Saturday, March 28, 2015

From surgery to signing day

It's always great to see my clients sign letters of intent on national signing day, and this year was no different. It's a culmination of significant hard work and support, and it validates the years athletes and their families spend training, traveling and competing in order to someday compete at the college level.

But watching Southern Durham High School defensive lineman Jawwad Evans sign with Hampton University was especially satisfying because I knew where he'd been just two years prior.

Jawwad was a physically gifted sophomore defensive end competing for a starting spot on his varsity team during the summer of 2012 when doctors decided his nagging shoulder injury needed to be surgically repaired, and it kept him off the field for the entire season. Instead of trudging through two-a-days and suiting up on Friday nights, he pulled Therabands and rode an exercise bike in a physical therapy clinic.

After doctors cleared him to return to traditional strength training in October 2012, Jawwad began lifting and running with his teammates. He contacted me a few weeks later because, though he was making progress, certain exercises bothered his shoulder, and he was experience hip pain that he hadn't felt before. He shared with me the strength and conditioning routine his coaches had him following, and after a simple movement screen the problem was clear.

Jawwad's injury had healed, but he still wasn't ready to dive back into the rigors of his sport. He hadn't lifted heavy in months, and his hips lacked the mobility to squat low enough to satisfy his coaches. Plus, the barbell military press and olympic lifts still bothered his shoulder, and he worried about re-injuring it.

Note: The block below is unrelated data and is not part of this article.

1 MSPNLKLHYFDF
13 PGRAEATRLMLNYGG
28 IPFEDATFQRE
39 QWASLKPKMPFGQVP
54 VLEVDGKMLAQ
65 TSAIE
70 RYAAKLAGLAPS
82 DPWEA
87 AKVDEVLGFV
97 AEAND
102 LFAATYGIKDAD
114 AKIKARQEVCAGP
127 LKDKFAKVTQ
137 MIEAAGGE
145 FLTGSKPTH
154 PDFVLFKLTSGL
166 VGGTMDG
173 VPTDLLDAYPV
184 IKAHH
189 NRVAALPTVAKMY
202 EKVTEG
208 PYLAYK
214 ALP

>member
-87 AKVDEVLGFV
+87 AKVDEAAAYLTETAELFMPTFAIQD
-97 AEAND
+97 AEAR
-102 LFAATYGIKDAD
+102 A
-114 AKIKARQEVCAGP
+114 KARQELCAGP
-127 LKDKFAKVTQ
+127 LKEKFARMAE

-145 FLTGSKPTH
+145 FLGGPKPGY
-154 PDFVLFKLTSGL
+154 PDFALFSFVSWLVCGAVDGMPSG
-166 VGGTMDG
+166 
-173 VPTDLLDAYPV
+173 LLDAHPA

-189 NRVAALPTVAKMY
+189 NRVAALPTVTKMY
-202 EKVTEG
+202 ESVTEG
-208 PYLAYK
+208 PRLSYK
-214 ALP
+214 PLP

So we worked together to get him as strong as possible using exercises that kept him moving through safe ranges of motion. We swapped out exercises like military presses and deep squats and instead performed floor presses with a swiss bar and high box squats with a safety squat bar.

We also improved his olympic lifting technique, first using tire flips and later coaching the clean variations. He performed lots of extra shoulder and upper back exercises like reverse flies, external rotations and face pulls. Before, during and after each session we addressed his mobility issues with soft tissue work, ground-based movements like scorpions and rollovers-into-V-sits, and multi-planar core strengthening so he could eventually return to his team's training program and lift pain-free.

The physical challenges Jawwad faced were obvious, but there's a psychological obstacle that post-surgical athletes must overcome as well. It took awhile for Jawwad to trust his body as I added weight to the bar. At first, he never performed more than the prescribed number of reps in a set.

But a few weeks later, after a set of loaded carries, he asked me if it was okay to do more than the required distance. That was a key moment, not because I'd underestimated him, but because he trusted his own body enough to push himself. By Christmas, he'd stopped asking and instead told me when a set was too light.

After a few months of work, Jawwad had added 70 pounds to his box squat and 30 pounds to his floor press, both of which transferred to his traditional back squat and bench press. He returned to his team's training program in January 2013, won a starting job that fall and led his team deep into the playoffs in 2014.

Congrats to Jawwad and his family and best of luck at the next level!  

No comments:

Post a Comment